For Butcher Knives, culture cuts deep into music
by Jennifer Khedaroo
Dec 10, 2015 | 7558 views | 0 0 comments | 65 65 recommendations | email to a friend | print
The multicultural band Butcher Knives  Photo Credit: Ana Pinto Lorez
The multicultural band Butcher Knives Photo Credit: Ana Pinto Lorez
The Gypsybilly band Butcher Knives consists of six immigrant musicians from places such as Colombia, Israel, Colorado and New Orleans. Their sound is a little mixture of everything, especially punk rock with a cultural flare, and their multilingual lyrics often feature languages such as English, Spanish, French, Arabic and Hebrew.

The band will be playing their next gig at The Knitting Factory on Friday, December 18. I spoke to Nikko Matiz, a vocalist and guitarist for the band, about the band’s name, being an immigrant band and what it means to be Gypsybilly.

First of all, tell me how did you guys come up with the name Butcher Knives?

We’re all immigrants. Me and Nacho Segura, our singer, are from Colombia. Back in the 40s and 50s, there was a bloody period in our country and both of our great-grandparents were displaced. The guerrillas came in the middle of the night and took over their farms, basically. They had to leave their farms with nothing but the clothes on their back, machetes and butcher knives in order to get to the capital of the city. So that’s where the name came from, we thought it was pretty cool.

Since you’re all immigrants, how did you get together?

We did the whole album in Miami when [Nacho] lived there. It was recorded by us in Miami but then he moved to New York City and then we just started grabbing musicians from across the city. I think this one of the places where we can find such a wide array of people from around the globe.

How do you inject your different cultures into your music? Is songwriting difficult?

I think definitely that once people listen to the album and listen live, you can notice how everybody in the band brings something forward to the live show. It’s a crazy, full-of-energy show. For example, Yoni does a little rhyme in Hebrew and then we have some parts in Arabic. We try to keep it as influenced by everyone’s culture as possible.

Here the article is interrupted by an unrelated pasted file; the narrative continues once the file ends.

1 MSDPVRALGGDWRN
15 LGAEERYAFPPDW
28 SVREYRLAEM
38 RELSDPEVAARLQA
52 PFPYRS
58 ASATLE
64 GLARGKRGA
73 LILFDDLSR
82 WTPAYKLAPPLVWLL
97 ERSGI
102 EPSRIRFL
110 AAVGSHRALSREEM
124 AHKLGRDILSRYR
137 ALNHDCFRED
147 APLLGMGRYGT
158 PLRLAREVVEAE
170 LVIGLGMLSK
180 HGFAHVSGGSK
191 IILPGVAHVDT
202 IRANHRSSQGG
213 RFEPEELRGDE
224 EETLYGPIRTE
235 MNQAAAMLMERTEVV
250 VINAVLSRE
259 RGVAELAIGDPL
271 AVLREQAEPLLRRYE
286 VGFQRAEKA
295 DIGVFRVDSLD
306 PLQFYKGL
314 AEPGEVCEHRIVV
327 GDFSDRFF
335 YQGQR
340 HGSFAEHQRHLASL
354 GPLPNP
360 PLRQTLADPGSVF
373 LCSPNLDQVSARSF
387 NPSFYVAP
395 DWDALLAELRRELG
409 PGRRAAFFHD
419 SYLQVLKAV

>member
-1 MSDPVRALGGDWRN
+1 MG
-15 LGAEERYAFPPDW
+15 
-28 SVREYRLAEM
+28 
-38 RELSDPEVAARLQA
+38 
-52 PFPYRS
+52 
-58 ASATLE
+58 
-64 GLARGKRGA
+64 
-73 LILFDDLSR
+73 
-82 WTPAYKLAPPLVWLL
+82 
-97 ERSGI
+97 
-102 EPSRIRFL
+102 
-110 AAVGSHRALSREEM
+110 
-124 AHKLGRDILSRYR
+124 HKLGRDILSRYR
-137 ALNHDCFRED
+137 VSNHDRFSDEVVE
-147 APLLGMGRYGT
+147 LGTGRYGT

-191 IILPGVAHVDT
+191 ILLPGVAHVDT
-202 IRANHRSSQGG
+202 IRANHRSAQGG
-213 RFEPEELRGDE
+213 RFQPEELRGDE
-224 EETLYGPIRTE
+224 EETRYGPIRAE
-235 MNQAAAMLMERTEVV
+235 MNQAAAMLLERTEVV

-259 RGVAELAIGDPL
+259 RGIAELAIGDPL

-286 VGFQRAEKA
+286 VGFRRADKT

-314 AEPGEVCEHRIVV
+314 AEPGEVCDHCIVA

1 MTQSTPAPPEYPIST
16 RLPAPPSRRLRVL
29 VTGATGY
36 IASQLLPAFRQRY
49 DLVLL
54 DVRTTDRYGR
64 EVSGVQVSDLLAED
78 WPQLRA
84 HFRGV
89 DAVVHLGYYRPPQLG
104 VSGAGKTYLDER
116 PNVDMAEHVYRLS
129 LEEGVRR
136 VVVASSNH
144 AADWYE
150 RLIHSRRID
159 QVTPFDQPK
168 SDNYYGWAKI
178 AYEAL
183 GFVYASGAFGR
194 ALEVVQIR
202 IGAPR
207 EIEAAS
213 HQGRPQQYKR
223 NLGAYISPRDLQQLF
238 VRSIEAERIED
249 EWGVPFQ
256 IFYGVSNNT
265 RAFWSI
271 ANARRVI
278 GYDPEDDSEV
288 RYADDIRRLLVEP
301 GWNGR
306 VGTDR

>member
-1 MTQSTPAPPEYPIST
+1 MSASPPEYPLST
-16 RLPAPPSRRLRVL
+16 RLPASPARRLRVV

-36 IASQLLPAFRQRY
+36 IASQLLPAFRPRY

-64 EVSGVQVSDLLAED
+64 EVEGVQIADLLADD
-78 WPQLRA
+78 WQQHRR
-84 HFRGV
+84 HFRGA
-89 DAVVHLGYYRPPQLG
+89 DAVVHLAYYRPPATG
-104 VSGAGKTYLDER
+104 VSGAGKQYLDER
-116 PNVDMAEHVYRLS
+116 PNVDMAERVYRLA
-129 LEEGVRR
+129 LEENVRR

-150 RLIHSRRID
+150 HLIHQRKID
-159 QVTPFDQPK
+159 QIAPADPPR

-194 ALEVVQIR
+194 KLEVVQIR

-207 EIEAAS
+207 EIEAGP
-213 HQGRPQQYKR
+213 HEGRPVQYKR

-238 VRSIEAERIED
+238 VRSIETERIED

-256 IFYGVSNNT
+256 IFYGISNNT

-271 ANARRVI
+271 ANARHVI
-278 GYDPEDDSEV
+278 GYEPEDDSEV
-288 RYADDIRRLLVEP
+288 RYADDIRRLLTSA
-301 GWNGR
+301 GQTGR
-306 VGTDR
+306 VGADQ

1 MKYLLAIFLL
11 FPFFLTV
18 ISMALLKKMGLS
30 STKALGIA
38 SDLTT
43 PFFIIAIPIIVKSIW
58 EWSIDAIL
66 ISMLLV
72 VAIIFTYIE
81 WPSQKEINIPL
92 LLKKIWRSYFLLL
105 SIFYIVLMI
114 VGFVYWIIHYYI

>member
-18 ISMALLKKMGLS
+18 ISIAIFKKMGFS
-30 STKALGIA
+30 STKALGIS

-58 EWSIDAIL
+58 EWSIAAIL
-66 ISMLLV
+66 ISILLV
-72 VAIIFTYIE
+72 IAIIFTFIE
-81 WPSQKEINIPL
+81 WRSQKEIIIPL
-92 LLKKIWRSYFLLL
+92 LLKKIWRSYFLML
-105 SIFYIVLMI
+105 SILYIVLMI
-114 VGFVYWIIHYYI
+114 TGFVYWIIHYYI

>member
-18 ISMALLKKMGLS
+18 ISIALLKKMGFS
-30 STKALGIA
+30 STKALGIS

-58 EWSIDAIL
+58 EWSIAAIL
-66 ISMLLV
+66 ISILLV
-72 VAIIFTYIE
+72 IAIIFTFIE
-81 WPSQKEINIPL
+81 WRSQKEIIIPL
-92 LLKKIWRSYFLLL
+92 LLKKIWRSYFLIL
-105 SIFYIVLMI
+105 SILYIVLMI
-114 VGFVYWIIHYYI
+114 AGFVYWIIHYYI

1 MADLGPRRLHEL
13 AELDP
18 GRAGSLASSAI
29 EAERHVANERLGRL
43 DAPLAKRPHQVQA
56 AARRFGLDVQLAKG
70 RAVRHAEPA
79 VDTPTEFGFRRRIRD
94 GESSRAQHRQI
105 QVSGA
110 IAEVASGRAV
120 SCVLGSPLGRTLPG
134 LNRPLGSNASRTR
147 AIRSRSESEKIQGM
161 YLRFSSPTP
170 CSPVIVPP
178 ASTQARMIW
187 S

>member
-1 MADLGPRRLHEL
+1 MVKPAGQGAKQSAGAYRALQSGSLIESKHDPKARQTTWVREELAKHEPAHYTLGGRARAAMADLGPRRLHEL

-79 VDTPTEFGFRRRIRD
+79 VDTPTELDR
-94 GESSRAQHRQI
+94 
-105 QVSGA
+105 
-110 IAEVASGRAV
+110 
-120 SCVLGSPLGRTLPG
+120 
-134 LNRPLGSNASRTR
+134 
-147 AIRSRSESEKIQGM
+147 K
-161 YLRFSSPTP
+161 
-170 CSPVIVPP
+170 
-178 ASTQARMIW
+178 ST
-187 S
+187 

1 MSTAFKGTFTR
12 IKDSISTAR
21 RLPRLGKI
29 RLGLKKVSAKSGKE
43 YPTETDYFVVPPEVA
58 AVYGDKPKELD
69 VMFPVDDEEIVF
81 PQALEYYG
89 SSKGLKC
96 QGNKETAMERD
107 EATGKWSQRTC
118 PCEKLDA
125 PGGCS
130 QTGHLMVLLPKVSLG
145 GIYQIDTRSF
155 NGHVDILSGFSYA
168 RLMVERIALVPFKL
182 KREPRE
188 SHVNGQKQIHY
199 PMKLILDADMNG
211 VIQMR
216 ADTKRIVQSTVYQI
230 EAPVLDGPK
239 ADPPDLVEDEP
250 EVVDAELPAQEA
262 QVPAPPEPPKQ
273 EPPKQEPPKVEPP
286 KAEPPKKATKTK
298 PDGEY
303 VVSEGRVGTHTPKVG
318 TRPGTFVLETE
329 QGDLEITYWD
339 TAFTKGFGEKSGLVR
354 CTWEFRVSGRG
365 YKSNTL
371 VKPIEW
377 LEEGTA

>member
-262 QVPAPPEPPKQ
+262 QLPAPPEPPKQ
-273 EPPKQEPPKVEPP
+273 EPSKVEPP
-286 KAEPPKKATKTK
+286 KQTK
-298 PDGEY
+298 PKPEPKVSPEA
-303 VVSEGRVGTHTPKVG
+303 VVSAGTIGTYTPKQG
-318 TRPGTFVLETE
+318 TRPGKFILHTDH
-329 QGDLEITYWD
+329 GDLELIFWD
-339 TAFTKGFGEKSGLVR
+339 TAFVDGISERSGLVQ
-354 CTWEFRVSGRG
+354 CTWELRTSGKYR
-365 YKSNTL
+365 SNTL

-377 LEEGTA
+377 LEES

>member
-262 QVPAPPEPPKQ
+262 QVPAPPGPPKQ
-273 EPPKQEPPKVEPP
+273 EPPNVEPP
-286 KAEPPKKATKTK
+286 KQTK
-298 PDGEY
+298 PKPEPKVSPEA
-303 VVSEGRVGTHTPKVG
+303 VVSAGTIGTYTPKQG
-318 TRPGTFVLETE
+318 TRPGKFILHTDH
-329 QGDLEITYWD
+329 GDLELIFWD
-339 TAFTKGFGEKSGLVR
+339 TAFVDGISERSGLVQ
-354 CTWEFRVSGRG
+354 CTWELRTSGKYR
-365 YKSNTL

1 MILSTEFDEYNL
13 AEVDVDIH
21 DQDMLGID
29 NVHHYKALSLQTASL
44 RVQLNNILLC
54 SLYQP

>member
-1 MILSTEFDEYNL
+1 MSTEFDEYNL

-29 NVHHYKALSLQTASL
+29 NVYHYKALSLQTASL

Me and Nacho are the main writers. We record everything as really rough drafts and then we’ll bring it to the band and we polish it. Then, it becomes something completely different.

Have you found a common thread amongst you that makes it easier to gel together and create music together?

Absolutely. We have a Muslim, two Jews and two Colombians in the same band so there’s kind of an internal joke in the band that we’re going to solve the Middle East conflict between us.

You guys have categorized yourself as Gypsybilly. Can you explain what that is.

Every time someone came to us and asked what kind or sound or genre did we play, it was so hard for us. It’s so many things combined into one that we had to come up with our own new thing. It’s kind of a mixture of hillbilly and gypsy music along with the banjo and the french accordion melodies. It has a punk rock aesthetic to it.

What should your fans expect for the future?

We haven’t played New York City in a while. We’ve been writing a bunch of new songs. There are two new songs that we haven’t ever played here, so we’ll be playing it in the new show. Right now we’re recording our next album that will probably be out early next year, maybe in March.
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